Today, I did some experiment with SQL Server. I have been using an awesome tool called RamDisk now and then for experiments. It allows to use RAM as a HDD !! So if you have enough RAM you can throw some RAM to this tool (free version has 4Gb max limit) and you will get nice 4Gb chunk of storage. And then you can use this chunk just as any regular drive but downside is, it is volatile since though it looks like normal HDD, it is in fact still RAM and thus it posses all good and bad properties of RAM. Bad properties like highly volatile and unreliable storage but Good property like super fast read and write capability and near instantaneous response.

As we already know that most common bottleneck for SQL Server (or generally any application) is HDD. Since they are the slowest moving part of whole architecture. Yes it is true that with introduction to newer breed of storage devices,called SSDs don’t have any moving part and so they provide super fast read and write capability. But SSDs are still relatively new technologies, so we actually don’t know how they will perform at long run and they are still expensive as hell.

And RamDisk on the other hand, is cheaper solution because you actually don’t buy new storage but you add more memory and use it to store data temporarily. It could be very well possible solution to explore for TempDB, since TempDB doesn’t require to store any data and it is mostly used as a scratch pad for SQL Server.

Before proceeding further, I would like to mention that TempDB for SQL Server was using same physical drive as of Windows and I used SQL Server 2008r2 Dev on Windows 7.

The experiment,

First I need to test how long it takes to execute some statement with normal configuration (with TempDB located at C:\TempDB\). So I created some long running SQL Query,

USE tempdb
set nocount on
CREATE TABLE #t1 (id INT,serial VARCHAR(100))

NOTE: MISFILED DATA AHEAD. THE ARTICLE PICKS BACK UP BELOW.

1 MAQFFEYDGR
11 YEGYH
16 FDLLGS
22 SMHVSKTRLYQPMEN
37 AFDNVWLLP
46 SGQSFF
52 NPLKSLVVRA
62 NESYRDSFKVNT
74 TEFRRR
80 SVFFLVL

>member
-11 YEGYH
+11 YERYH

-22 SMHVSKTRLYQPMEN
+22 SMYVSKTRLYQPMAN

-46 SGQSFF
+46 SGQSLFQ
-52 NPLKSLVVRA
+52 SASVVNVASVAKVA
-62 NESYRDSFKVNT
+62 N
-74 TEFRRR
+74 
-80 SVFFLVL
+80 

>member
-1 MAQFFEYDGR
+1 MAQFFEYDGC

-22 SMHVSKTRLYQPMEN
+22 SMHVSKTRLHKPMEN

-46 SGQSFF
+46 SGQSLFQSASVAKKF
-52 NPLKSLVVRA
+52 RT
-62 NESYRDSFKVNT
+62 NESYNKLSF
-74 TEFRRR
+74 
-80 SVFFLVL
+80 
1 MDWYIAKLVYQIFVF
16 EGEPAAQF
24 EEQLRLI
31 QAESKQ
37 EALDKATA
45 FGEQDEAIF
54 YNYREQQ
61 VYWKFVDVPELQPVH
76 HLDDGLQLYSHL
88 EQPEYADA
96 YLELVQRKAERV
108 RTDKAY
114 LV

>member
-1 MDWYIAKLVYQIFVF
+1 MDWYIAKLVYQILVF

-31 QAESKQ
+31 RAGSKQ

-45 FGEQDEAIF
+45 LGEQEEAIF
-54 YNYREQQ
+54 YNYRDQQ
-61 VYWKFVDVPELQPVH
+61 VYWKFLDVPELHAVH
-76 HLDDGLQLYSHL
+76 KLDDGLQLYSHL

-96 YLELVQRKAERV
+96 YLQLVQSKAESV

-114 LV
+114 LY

DECLARE @i INT,@firstrun DATETIME,@lastrun DATETIME
SET @i = 1
SET @firstrun = GETDATE()
PRINT @firstrun
WHILE @i < 10000000
BEGIN

INSERT INTO #t1 VALUES (@i,NEWID())
SET @i = @i + 1

END
SET @lastrun= GETDATE()
PRINT @lastrun

PRINT DATEDIFF (ss,@firstrun,@lastrun)

DROP TABLE #t1

-- RESULT
-- Oct 20 2011 8:00PM
-- Oct 20 2011 8:09PM
-- 517

Then I created HDD using RamDisk utility, since I have 16Gb RAM in my new machine I created 4Gb HDD using RamDisk.

RamDisk_Setup

RamDisk_Setup2

RamDisk_Setup3

Fire up RamDisk configuration utility and keep default options except use “unformatted” disk type  and click on Start, it will create a new drive. but since created drive  is un-formatted you will need to go to disk mgmt in there add and format drive to use it.

Once I have HDD, next step was to change location of TempDB to newer drive.

USE master;
GO
ALTER DATABASE tempdb
MODIFY FILE (NAME = tempdev, FILENAME = 'H:\tempdb.mdf');
GO
ALTER DATABASE tempdb
MODIFY FILE (NAME = templog, FILENAME = 'H:\templog.ldf');
GO
-- Will need to Restart SQL Server instance
-- Check location of TempDB
SELECT name, physical_name AS CurrentLocation
FROM sys.master_files
WHERE database_id = DB_ID(N'tempdb');
GO

After restarting instance of SQL Server, it was using newer drive for TempDB. And all I needed to do is to run that query again,

USE tempdb
set nocount on
CREATE TABLE #t1 (id INT,serial VARCHAR(100))
DECLARE @i INT,@firstrun DATETIME,@lastrun DATETIME
SET @i = 1
SET @firstrun = GETDATE()
PRINT @firstrun
WHILE @i < 10000000
BEGIN

INSERT INTO #t1 VALUES (@i,NEWID())
SET @i = @i + 1

END
SET @lastrun= GETDATE()
PRINT @lastrun

PRINT DATEDIFF (ss,@firstrun,@lastrun)

DROP TABLE #t1

-- RESULT
-- Oct 20 2011 8:15PM
-- Oct 20 2011 8:17PM
-- 149

But this time I got different runtime. It was smaller than what I got when I used regular disk.

This experiment is a good indication that it is possible to improve performance of database (if TempDB is used more) by use of Ram disks.

It’s Just A Thought … Peace

Gaurang Sign

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